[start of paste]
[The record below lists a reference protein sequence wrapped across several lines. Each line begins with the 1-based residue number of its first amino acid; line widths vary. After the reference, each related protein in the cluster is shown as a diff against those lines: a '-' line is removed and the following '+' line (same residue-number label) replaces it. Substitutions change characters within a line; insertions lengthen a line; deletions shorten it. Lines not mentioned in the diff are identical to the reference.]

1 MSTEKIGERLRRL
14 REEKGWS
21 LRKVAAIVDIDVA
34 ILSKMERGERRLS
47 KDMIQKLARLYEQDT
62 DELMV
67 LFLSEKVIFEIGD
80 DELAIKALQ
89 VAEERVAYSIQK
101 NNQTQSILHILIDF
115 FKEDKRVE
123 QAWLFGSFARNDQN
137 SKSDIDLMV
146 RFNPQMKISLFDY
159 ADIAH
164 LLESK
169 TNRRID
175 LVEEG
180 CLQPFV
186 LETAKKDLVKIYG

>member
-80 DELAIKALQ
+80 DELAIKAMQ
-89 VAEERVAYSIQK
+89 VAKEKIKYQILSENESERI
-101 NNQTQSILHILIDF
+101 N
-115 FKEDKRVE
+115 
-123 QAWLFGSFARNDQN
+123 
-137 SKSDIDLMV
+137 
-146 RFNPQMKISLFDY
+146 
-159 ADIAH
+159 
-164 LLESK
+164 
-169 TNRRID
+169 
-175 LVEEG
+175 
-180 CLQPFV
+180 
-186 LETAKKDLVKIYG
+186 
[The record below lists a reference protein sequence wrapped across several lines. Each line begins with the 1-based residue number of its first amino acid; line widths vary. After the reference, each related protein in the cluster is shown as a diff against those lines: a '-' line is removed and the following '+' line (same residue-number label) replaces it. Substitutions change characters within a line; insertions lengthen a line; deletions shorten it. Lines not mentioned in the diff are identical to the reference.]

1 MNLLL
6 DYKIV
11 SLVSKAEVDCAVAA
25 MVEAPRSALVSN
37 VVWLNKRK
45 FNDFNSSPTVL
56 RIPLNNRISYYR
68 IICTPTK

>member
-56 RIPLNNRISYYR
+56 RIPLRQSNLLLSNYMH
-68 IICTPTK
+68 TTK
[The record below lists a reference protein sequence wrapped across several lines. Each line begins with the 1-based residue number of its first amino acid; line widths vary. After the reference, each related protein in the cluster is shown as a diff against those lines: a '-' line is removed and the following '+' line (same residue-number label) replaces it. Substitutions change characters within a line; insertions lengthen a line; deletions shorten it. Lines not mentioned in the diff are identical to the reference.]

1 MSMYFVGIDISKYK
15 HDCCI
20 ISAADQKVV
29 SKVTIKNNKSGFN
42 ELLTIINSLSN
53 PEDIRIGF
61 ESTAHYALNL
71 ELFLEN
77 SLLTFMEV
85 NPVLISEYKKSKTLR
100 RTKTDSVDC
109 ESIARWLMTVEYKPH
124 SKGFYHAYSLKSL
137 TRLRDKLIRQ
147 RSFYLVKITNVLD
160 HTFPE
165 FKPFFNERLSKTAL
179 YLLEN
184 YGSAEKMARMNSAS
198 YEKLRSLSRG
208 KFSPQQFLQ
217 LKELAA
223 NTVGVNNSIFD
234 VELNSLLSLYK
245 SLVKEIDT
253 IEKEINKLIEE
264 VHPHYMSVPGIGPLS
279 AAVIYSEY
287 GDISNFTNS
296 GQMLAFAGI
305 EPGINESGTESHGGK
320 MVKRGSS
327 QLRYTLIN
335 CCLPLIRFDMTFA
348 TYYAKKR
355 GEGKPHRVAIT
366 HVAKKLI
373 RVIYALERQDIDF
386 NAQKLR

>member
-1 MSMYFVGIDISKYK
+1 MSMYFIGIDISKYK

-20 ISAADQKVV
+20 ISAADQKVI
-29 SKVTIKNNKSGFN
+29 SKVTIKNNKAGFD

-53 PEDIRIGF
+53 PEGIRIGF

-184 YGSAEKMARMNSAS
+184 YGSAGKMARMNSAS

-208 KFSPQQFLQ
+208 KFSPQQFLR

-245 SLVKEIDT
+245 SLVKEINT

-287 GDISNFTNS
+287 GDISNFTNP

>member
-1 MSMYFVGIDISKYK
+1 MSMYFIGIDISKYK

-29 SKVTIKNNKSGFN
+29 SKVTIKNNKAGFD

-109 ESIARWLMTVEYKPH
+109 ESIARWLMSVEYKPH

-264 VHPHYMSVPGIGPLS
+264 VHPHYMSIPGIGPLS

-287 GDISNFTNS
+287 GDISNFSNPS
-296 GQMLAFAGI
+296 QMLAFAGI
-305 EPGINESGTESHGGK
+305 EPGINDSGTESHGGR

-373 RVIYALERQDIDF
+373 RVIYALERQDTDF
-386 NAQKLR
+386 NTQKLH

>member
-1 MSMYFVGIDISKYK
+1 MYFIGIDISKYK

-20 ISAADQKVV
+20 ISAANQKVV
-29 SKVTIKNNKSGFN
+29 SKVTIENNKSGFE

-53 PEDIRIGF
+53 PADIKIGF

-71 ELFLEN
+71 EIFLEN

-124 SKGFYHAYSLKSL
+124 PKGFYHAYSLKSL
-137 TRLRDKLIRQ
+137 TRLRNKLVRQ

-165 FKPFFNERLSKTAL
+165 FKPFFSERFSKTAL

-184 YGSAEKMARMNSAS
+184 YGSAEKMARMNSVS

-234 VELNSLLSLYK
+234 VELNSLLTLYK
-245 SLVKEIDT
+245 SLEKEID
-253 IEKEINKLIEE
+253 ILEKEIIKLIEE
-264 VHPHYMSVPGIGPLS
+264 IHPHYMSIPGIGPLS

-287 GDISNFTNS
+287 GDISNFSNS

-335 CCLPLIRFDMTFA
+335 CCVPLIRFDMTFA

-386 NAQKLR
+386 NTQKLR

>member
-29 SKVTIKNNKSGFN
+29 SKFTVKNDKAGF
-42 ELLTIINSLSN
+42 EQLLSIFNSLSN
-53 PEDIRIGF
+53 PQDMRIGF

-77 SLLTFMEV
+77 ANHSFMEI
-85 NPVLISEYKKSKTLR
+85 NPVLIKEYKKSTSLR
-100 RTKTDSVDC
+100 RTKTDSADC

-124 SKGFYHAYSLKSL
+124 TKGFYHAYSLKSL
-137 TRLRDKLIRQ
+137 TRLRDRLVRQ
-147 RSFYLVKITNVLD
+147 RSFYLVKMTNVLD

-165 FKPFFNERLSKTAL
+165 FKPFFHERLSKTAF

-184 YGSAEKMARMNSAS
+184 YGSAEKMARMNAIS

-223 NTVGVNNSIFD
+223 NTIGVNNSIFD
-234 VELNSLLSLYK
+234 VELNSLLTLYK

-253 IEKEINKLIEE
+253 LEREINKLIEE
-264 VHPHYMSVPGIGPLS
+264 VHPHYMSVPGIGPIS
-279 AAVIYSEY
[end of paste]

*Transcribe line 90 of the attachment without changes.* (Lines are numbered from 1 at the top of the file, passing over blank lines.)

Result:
264 VHPHYMSVPGIGPLS